I am wondering about some sort of enzyme deficiency or metabolic or immunological problem that might tie all this together. Their father has an undiagnosed blood sugar problem, which looks like reactive hypoglycemia, since his late teens. The stool patterns are similar. What might we be looking at? Do you think we are on the right path? Do you have other ideas about diagnostic measures we should be taking? Information on the Internet about reactive hypoglycemia in childhood seems to be confined to medical journals that I cannot access. I realize that her numbers are not dangerous, but the behavior that accompanies those numbers is extreme and upsetting to the entire family. The candy went in the trash this morning and we anticipate a major change in diet for the whole family. I would be grateful for whatever information you can provide or if you can point me to an accessible source about reactive hypoglycemia. The endocrinologist and the Children's Hospital in our state neither had information about this topic.


None of what you describe is normal. This could represent an early form of diabetes or merely hypoglycemia with some "rebound" hyperglycemia at times. You need to see a pediatric endocrinologist who can help you sort this out, figure out what kind of home testing you need and, most importantly, give you some dietary advice. Simple advice would be to avoid concentrated and simple carbohydrates/sugars and make sure that your child eats something with protein and fat every three hours. This usually solves the problems of hypoglycemia since the blood glucose levels do not then have time to dip down. With illness, this may be a problem as with migraines or vomiting. This approach works about 90% of the time, in my experience. Most children will need to avoid even simple fruits and juices and certainly candy, soda, since this will produce a rapid burst of sugar, sometimes too high as you are describing, and then a "crash" and following hypoglycemia as the body overproduces insulin in such circumstances.

There are several other very rare causes of hypoglycemia and all these need to be looked for--liver diseases, glycogen storage diseases, Adrenal insufficiency (Addison's disease), gastrointestinal disorders like celiac, etc.

If there are still times when she becomes hypoglycemic even when avoiding concentrated carbohydrates, then treatment is just with the things that normally are avoided i.e., 4 ounces of regular juice, regular soda, glucose tablets, etc.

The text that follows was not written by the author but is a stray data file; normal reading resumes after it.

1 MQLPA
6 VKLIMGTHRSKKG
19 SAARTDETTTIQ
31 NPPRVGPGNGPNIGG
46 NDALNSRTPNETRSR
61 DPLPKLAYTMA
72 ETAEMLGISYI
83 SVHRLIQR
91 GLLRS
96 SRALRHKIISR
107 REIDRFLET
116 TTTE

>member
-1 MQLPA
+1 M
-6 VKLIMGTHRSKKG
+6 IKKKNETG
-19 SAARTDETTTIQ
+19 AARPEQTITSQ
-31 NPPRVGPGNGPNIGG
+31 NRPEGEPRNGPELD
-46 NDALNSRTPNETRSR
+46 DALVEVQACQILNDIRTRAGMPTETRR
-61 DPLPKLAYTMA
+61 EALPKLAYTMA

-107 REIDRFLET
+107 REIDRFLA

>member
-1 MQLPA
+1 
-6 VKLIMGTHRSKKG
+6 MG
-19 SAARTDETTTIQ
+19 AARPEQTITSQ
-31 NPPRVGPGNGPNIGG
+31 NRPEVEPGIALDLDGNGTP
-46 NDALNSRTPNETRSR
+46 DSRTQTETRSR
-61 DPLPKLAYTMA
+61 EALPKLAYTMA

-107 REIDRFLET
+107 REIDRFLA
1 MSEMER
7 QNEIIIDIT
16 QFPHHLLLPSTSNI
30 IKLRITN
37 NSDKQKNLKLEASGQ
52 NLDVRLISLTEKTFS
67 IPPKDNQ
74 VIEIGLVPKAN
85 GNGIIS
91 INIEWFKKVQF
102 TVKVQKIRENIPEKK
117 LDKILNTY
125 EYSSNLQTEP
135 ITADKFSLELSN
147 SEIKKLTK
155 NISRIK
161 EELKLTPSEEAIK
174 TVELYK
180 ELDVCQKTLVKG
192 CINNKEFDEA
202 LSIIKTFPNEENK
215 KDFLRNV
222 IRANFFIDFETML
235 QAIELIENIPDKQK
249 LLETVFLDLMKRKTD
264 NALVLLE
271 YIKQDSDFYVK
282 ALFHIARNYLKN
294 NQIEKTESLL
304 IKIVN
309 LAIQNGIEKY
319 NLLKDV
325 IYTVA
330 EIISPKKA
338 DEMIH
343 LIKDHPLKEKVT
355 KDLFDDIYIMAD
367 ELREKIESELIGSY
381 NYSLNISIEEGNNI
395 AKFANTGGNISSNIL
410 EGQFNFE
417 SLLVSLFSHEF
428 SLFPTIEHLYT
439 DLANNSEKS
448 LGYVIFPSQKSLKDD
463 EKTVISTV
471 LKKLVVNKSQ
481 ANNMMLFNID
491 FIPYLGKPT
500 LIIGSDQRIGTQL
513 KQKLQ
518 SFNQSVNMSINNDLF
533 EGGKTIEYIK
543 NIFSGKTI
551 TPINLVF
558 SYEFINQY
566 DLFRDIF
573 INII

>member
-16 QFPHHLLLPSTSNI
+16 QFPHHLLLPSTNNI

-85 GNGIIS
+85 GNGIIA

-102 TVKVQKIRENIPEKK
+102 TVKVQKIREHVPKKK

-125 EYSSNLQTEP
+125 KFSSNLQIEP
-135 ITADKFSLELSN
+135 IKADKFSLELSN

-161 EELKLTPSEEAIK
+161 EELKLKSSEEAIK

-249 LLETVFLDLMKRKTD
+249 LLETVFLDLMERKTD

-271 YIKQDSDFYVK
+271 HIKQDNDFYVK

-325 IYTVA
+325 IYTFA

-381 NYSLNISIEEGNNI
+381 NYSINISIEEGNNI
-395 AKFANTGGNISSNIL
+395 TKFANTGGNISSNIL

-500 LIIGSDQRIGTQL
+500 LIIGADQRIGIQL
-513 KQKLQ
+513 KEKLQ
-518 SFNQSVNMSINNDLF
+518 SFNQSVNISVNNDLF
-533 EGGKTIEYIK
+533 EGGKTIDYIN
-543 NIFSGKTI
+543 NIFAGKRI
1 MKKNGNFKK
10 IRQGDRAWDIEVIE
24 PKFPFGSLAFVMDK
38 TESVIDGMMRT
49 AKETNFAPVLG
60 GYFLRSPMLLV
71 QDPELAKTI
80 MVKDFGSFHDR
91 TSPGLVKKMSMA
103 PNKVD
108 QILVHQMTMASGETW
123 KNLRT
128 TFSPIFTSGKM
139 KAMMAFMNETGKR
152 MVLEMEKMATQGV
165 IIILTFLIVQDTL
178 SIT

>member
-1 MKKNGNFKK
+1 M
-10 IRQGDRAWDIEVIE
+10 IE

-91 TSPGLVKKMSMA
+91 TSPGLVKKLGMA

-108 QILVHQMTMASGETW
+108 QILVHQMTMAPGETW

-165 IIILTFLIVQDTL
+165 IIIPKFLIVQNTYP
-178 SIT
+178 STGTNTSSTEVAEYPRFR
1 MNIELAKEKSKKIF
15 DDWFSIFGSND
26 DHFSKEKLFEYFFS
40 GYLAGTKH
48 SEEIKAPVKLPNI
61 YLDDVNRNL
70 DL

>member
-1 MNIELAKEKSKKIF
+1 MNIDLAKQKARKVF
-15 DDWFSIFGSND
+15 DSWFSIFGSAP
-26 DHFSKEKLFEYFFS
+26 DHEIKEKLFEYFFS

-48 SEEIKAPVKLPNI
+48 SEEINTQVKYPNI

Also, the abnormal stool pattern is also suspicious. Perhaps celiac disease (transglutaminase antibody blood testing) would be positive. Perhaps your daughter has a wheat/gluten allergy (anti-gliadin antibodies would be positive but the transglutaminase negative). Both conditions might present with gastrointestinal symptoms as you describe and sometimes also with odd hypoglycemia and hyperglycemia. And, most importantly, avoiding wheat/gluten very strictly usually produces fairly dramatic improvement within a few weeks.

But, get an appointment with a pediatric endocrinologist. There are several excellent ones in Alabama and also some in Georgia and Florida as well. They can provide the expert assistance that you require for this complex matter.


[Editor's comment: If you are interested, we have pages on Hypoglycemia (low blood sugar) and Hyperglycemia (high blood sugar) on our web site. BH]

Original posting 27 Nov 2005
Posted to Diagnosis and Symptoms


  Back to Ask the Diabetes Team Return to the Top of This Page

Last Updated: Tuesday April 06, 2010 15:10:04
This Internet site provides information of a general nature and is designed for educational purposes only. If you have any concerns about your own health or the health of your child, you should always consult with a physician or other health care professional.

This site is published by T-1 Today, Inc. (d/b/a Children with Diabetes), a 501c3 not-for-profit organization, which is responsible for its contents. Our mission is to provide education and support to families living with type 1 diabetes.
By using this site, you agree to our Terms of Use, Legal Notice, and Privacy Policy.
© Children with Diabetes, Inc. 1995-2018. Comments and Feedback.